Now used as a framework for the HR procedures of many blue-chip organisations, competency-based interviewing (CBI) is the latest form of behavioural interviewing to hit the job market. Unlike the traditional interview that focuses on the individuals’ skills, knowledge and education, this technique allows you to analyse the candidates’ core being – highlighting personality traits, examining competencies and assessing how well they might integrate into your company culture. What better way to prise out those snippets of information that could distinguish your top-achievers from those who simply shine at interview?
- What are competencies?
- Why focus on competencies?
- What do we mean by behaviour?
- Proven results
What are competencies?
Competencies are best described as, ‘The ability or motivation to apply skills or knowledge.’ They focus on the idea that an individual who does not possess the right attitude, will not succeed, as this is the key inherent personality trait that will drive them to learn more and become more successful in their chosen career.
Professor Boyatzis, author of, ‘The competent manager: a model for effective performance’, researched this theory based on competencies by identifying superior performers and analysing their personal characteristics. As a result of his studies, the concept was first introduced in the US in the early 1970s.
Several years later, many companies recognised the need to introduce a similar philosophy, to cope with a shrinking skilled workforce. Under pressure to up-skill the workplace and retain and develop key staff, competency frameworks were introduced to assist in the following HR facilities:
- Selection procedures – recruitment, job descriptions
- Appraisals – designing review procedures based on core competencies
- Promotion – clear criteria for future growth
- Performance management
- Succession planning
Why focus on competencies?
As a result of globalisation, industries are becoming increasingly competitive. We find ourselves having to compete against the well-trained workforce in the US; therefore, as well as the traditional interview, we combine a variety of different selection procedures:
- Assessment centres
- On-the-job assessment
- Psychometric tests
Despite the theories and criticism associated with each of the techniques, Boyatzis recognized the strength of the traditional interview, coupled with the need for a behavioural analysis.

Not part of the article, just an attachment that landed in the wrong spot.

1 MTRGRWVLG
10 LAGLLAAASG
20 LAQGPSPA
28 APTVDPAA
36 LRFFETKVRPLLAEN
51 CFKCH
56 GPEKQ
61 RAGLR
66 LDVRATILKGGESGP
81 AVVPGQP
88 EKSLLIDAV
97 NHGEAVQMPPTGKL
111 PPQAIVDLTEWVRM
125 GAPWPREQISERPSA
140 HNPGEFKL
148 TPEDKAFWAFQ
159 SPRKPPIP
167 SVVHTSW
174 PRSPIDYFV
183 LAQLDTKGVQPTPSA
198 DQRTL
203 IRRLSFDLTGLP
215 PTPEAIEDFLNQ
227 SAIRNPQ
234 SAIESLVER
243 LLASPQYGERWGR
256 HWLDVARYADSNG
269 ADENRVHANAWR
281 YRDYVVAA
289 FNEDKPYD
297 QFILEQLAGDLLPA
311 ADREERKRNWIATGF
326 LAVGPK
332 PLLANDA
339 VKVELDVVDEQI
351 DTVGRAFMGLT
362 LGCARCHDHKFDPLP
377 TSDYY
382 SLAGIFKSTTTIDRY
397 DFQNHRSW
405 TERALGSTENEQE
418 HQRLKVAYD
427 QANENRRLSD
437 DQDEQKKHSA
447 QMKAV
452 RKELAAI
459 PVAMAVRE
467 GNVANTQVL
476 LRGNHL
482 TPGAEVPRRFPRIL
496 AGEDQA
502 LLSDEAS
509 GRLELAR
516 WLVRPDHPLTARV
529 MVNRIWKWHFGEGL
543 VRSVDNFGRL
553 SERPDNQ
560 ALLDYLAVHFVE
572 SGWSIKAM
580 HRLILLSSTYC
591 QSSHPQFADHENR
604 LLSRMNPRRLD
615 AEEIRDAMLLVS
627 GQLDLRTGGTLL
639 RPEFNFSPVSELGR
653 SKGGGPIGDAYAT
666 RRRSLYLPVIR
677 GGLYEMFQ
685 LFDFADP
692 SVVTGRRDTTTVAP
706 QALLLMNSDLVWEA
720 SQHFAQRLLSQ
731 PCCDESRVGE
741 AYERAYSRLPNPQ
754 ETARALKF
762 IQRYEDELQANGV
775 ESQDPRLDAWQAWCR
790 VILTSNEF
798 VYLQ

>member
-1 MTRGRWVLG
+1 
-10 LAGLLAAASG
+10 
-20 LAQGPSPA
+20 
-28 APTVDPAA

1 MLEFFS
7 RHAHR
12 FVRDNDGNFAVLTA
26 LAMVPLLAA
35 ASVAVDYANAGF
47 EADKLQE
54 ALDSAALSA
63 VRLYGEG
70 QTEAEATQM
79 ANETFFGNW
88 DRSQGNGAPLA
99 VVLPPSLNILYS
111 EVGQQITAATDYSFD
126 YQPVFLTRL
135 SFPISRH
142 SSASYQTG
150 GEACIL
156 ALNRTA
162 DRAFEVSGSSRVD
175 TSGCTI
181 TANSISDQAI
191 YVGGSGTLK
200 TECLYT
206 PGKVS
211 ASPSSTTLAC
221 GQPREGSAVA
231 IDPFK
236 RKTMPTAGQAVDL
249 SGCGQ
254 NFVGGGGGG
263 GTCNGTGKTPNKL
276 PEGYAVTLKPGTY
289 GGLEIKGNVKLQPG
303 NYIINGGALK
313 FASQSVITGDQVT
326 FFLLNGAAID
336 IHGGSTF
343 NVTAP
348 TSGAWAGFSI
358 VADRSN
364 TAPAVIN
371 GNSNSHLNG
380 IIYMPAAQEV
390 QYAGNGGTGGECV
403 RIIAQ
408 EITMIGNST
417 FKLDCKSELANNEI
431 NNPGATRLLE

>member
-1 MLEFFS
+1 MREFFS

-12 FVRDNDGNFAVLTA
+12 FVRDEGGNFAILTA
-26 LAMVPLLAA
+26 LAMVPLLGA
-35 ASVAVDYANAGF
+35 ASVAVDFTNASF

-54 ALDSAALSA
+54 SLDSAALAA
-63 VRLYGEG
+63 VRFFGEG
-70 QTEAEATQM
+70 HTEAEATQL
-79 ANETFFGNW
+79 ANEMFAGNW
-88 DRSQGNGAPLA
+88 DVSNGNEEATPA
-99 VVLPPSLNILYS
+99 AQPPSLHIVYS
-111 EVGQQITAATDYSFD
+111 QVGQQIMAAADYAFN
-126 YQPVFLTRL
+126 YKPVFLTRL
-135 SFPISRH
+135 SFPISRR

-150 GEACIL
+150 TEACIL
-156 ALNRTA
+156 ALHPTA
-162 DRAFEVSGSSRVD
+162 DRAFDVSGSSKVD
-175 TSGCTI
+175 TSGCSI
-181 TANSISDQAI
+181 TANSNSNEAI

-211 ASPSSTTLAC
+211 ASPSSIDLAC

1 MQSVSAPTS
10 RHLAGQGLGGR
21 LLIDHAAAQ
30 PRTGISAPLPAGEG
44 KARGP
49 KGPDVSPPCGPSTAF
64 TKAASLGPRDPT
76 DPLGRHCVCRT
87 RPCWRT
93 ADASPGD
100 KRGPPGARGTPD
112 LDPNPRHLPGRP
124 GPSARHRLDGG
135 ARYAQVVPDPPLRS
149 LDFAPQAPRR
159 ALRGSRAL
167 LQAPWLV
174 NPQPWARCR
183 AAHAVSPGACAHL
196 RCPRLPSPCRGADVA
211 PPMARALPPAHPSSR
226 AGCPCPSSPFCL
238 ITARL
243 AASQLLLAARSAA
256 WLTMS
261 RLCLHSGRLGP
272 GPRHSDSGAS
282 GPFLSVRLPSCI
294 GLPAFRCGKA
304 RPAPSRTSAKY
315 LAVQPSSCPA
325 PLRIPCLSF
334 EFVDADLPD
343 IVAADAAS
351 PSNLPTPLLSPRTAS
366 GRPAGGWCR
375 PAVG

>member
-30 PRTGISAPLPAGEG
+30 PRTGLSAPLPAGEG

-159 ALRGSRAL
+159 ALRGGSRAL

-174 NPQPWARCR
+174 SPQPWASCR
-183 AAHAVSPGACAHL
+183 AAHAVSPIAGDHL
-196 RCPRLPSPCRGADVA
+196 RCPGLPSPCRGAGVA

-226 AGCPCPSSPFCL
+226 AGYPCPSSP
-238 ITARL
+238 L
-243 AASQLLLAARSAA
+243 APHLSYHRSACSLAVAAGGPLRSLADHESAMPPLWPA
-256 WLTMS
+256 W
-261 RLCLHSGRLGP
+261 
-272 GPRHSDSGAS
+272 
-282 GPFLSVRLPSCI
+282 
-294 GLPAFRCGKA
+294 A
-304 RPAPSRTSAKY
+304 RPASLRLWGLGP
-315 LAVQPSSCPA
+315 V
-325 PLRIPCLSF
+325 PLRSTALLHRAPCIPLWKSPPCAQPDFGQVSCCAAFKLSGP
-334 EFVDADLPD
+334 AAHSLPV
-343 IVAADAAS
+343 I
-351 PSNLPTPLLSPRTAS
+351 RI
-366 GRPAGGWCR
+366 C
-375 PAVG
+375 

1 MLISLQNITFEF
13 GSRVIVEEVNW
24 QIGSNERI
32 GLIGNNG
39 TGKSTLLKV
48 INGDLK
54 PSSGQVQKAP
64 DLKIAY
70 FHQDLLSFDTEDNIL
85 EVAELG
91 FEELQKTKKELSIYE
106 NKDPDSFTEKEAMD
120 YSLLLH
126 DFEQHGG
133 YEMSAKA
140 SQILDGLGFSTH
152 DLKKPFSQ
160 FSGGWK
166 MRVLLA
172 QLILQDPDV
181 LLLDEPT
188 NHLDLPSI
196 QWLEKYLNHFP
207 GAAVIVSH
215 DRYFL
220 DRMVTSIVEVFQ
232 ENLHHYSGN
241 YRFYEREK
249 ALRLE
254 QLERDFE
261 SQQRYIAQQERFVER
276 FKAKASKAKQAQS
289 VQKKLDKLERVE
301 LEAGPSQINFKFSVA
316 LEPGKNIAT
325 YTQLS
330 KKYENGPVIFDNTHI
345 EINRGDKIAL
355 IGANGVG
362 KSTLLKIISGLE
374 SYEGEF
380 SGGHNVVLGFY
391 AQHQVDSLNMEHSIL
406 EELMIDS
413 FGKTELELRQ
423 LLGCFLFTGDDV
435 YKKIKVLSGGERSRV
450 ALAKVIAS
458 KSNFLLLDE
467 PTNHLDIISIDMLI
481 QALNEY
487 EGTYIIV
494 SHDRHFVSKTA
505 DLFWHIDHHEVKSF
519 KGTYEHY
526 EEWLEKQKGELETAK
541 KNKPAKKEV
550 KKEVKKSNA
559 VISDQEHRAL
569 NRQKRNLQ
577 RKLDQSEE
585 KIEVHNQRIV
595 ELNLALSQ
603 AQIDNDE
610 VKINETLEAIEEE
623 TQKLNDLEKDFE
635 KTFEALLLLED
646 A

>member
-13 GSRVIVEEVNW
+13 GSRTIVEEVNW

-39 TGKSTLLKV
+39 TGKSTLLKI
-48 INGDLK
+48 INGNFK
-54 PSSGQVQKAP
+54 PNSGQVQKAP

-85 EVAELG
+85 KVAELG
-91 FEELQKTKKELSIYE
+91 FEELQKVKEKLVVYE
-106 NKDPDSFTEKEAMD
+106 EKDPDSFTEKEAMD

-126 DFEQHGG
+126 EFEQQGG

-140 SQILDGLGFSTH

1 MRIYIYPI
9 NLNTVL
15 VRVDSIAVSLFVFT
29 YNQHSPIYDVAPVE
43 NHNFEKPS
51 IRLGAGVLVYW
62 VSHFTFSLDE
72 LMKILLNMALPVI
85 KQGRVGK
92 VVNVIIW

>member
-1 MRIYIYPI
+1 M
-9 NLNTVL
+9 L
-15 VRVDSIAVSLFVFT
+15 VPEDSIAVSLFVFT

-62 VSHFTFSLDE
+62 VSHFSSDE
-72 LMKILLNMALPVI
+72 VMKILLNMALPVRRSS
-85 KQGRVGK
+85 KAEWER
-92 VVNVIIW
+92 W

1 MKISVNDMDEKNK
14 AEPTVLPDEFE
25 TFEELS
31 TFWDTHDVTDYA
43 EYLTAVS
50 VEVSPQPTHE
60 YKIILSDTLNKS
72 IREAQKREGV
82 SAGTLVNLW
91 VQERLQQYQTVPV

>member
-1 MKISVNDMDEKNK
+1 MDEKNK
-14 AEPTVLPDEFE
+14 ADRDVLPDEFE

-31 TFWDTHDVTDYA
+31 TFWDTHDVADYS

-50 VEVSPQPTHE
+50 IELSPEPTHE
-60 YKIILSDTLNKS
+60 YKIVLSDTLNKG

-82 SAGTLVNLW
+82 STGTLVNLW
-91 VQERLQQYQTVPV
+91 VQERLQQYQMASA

What do we mean by behaviour?
Behaviour can be defined as what a person says or does, or doesn’t do or say, when required. By analysing an individuals’ behaviour, in effect, you are identifying the key activities and personality requirements for the job, and using a series of structured questions to gather information for further analysis.
Jolene Lawson, manager for TalentSphere, says, ‘Past performance is the best indicator of future performance. We need evidence of how people react in different situations and how competent they are in those given areas.
‘Traditional interviewing techniques tend to focus on the hypothetical – what would you do in the future? – whereas, CBI probes for the how, why, when, what and where of past performances.’ She adds: ‘If you ask a hypothetical question, the chances are you’ll get a hypothetical response. This can often cloud our judgement, as we’re faced with someone who’s conversant with the art of quick-thinking and effective deliverance.’
So, are interviewers able to make more effective hiring decisions based on the competency-based behavioural interviewing framework? According to Jolene Lawson, manager for TalentSphere Accounting & Finance, ‘The effectiveness of the hiring decision is dependant on the experience of the CBI interviewer. In cases where the interviewer is inexperienced, the concept is reversed – the interview becomes a de-selection procedure.’ Therefore, it is vital that the interviewer receives adequate training from a professional body.
Lawson continues, ‘One of the great advantages of CBI is that it inhibits the interviewer from being subjective – if you follow the rules, you won’t form an opinion straight away! – one of the most common mistakes made in traditional interviews.’